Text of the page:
Bezel set opal and its double cab

Can’t understand why anyone would want to bezel set an opal, it seems
it would only create suspicion. A bezel setting will conceal a
doublet very well; thus, the popular advice to never buy an opal set
in that fashion. Prongs are the usual recommended method to set your
customer at ease for it will reveal the entire stone. If necessary
for design purpose, a half bezel will still allow the customer to
check the stone. Two reason why opals are fashioned as double
cabochon is that it is easier to polish a curved surface than a flat
one and also that the curved bottom makes the opal brighter and
livelier than a flat bottom piece. For those having problem with
making the seat to fit a curved bottom stone, try the lost wax method
and just apply the hot wax onto the bottom of the stone for a perfect
fit. To compensate for the shrinkage in casting, be sure to use
non-asbestos ribbon around the flask and use cristobolite investment.
Min Azama in Tokyo.

Dear Min, I have been bezel setting opals for 25 years in bezels
because they look better in bezels than in prongs. Also they are much
safer than in prongs where the edges can get banged up. Frankly,
almost all of the opals I have had to replace in repair jobs for
customers have been in prong settings. In the US, at least, I have
never heard of any advice, popular or otherwise, to only buy opals set
in prongs.

Daniel R. Spirer, G.G.
Spirer Somes Jewelers

JJA ponders: “Can’t understand why anyone would want to bezel set an
opal, it seems it would only create suspicion.”

In my opinion, it would only create suspicion when the seller of the
piece lets it happen by omission or commission. For me, opal doublets
are “real” where it counts and can be more than adequate when the
jewelery is more than a carrier of a valuable rock. I see no problem
when the artist uses a bezeled doublet as an element in the overall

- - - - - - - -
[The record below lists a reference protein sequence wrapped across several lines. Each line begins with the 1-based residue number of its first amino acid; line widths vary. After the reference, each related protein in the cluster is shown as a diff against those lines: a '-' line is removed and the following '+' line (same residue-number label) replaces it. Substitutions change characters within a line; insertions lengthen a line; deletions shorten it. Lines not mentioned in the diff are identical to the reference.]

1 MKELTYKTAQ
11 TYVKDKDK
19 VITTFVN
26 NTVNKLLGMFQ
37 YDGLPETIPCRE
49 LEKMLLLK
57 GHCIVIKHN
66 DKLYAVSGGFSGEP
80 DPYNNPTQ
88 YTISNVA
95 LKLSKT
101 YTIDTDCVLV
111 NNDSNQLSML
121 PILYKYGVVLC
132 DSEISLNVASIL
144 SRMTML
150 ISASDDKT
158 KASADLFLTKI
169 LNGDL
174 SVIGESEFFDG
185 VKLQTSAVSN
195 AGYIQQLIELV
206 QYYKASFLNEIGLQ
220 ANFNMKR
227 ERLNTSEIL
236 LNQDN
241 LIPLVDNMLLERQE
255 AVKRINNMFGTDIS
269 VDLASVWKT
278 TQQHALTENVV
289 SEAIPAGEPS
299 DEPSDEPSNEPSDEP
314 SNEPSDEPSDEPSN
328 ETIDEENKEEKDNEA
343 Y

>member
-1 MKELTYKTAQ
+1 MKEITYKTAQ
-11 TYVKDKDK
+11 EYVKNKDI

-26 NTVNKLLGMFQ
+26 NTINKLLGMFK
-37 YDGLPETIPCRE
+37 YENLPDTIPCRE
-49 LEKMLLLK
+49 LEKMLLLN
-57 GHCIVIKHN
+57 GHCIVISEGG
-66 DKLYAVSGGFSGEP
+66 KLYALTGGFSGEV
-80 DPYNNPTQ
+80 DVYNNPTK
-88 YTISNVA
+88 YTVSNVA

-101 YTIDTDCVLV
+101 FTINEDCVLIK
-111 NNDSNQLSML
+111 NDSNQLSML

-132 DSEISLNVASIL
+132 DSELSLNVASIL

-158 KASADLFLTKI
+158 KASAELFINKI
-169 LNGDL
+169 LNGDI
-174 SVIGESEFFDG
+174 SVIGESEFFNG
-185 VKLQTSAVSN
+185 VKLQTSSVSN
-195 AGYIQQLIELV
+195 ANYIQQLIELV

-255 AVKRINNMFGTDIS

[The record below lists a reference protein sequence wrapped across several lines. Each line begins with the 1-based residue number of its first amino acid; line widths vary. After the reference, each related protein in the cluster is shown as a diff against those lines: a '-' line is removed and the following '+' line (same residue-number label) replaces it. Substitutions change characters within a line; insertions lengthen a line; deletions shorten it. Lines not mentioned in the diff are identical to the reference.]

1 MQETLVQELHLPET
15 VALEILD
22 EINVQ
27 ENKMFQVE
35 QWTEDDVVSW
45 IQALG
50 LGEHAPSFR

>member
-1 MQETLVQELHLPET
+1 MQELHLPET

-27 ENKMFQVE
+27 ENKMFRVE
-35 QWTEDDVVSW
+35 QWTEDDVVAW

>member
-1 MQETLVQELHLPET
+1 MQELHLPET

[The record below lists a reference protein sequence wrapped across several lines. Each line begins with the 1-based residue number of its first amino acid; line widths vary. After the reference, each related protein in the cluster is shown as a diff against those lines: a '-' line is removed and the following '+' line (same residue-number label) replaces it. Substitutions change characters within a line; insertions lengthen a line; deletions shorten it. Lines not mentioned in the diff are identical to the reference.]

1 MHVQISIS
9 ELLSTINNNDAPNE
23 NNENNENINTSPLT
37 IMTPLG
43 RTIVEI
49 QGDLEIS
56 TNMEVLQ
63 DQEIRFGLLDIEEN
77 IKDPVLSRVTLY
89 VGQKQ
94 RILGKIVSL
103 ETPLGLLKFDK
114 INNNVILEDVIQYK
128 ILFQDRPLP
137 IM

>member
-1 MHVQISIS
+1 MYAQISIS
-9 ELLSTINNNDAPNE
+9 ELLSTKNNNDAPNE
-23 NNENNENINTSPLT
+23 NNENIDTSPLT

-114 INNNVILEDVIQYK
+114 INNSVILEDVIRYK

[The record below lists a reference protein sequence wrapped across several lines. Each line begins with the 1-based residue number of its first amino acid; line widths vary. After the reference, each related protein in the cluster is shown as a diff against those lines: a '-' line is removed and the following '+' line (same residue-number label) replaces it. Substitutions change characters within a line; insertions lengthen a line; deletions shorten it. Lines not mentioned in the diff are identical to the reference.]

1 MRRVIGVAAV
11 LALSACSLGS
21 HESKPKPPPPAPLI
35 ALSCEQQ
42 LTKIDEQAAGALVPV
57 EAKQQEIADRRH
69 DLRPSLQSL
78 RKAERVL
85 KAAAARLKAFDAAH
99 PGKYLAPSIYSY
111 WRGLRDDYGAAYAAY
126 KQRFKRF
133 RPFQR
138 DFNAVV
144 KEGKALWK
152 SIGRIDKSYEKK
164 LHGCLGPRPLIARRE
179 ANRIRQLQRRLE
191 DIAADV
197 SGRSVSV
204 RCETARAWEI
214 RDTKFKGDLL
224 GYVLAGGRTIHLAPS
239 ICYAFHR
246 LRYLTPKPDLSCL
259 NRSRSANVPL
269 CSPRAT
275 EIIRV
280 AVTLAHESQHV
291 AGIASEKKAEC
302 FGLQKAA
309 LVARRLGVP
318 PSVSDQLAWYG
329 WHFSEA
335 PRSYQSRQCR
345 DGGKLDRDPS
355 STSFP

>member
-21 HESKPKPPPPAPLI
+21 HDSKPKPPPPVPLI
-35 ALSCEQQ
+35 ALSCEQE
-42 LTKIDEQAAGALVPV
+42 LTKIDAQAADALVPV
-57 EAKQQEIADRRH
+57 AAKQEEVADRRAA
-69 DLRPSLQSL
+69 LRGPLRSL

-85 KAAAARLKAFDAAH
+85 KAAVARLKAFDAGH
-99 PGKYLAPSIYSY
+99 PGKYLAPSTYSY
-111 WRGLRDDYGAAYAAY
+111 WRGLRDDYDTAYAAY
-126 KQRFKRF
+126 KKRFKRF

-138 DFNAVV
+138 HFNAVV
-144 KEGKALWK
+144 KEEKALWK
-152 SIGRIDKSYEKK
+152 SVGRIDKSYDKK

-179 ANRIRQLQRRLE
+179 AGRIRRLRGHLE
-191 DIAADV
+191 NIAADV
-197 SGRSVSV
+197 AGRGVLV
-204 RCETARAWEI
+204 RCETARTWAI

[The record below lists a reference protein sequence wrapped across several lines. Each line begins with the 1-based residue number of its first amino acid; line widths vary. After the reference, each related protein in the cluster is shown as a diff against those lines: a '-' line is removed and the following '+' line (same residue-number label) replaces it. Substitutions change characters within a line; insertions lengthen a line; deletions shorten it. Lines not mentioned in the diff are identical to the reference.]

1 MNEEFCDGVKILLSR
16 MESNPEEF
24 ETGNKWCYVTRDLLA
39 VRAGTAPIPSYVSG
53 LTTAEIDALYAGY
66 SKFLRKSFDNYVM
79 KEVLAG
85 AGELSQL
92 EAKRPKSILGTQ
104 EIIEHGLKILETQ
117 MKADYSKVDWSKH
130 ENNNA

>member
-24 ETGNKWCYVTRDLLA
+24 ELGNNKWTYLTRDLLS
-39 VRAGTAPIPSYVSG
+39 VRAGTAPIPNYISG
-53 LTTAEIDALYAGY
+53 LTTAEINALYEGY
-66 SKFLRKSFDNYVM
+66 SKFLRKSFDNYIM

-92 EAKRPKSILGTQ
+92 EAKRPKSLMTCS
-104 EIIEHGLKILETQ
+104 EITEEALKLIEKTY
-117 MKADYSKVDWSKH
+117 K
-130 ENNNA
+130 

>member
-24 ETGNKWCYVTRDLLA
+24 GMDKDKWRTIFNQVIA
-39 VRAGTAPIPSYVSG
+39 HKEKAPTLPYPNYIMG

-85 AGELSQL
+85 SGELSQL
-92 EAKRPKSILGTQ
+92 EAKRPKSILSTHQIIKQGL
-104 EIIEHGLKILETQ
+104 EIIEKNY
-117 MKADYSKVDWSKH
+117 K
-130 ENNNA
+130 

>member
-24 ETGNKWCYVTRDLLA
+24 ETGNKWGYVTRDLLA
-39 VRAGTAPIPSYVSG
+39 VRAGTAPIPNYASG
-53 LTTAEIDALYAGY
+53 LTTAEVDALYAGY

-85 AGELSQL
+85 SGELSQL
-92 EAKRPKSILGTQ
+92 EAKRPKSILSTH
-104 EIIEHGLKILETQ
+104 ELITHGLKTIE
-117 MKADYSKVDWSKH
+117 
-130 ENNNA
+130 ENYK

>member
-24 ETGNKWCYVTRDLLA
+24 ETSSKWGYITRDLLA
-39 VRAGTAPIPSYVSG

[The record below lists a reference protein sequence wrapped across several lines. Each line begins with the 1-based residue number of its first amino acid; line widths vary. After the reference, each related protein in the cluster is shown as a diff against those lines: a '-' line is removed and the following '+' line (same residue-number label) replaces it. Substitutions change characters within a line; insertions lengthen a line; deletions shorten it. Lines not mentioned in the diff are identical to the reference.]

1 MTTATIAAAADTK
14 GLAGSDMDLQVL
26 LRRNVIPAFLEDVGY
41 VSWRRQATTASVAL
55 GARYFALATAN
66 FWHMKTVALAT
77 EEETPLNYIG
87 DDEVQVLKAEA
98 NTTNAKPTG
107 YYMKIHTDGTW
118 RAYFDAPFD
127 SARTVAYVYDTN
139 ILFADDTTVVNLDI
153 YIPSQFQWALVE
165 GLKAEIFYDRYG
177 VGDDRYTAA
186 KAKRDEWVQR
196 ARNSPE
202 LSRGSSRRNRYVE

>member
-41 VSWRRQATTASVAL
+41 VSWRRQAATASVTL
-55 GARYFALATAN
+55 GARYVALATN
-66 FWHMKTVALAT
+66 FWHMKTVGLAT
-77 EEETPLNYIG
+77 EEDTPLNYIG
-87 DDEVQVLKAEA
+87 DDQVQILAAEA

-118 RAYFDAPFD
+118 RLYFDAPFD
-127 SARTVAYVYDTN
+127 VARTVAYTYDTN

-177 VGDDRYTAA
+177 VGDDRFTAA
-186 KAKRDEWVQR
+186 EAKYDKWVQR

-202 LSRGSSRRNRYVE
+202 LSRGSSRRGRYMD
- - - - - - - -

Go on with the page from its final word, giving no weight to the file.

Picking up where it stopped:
Because triplets have an artificial top, I don’t consider them quite
"real". I’m sure many disagree.

In the end, it’s an “art thing”. If the work asks to be art and it
can’t survive without the dominating support of a high value rock,
then it’s probably not very successful art. Because rock transport and
presentation is a common goal of jewelery, it could be very successful


I’m just catching up on some back reading and could not pass up a
comment on this post. I have been cutting opals professionally for a
little over eight years now. I have never seen the need to cut a
"double cabochon" opal. While your comment about polishing a curved
surface is easier than polishing a flat surface it very true, that is
not the reason that opals are cut with a fat belly. Also, the
brightness from an opal is the result of light “REFLECTED” off the
color band, not transmitted light that passes through the stone, with
the exception of Contra Luis Opal. That is why the it is important to
cut the stone with the prime color band at the top surface of the
stone. A fat belly that would add to the depth of an opal does
nothing to enhance the brightness, in fact it may detract from it.
The main reason for a fat belly opal is to increase the weight. You
can add 20 to 30% in stone weight by cutting a fat belly. When you
are cutting a stone that will sell for $500 a ct, you can see the
profit motives for the fat belly.

One legitimate reason to cut a fat belly is to add to the structural
strength of the stone. For example, you have a stone that has a very
thin but very bright color band. Say it is a stone of larger than
average size, You could cut a large face but very thin stone and
take advantage of the color. It might not be very strong though. In
this case, to cut a moderate belly, just to give some additional
strength to the stone is appropriate.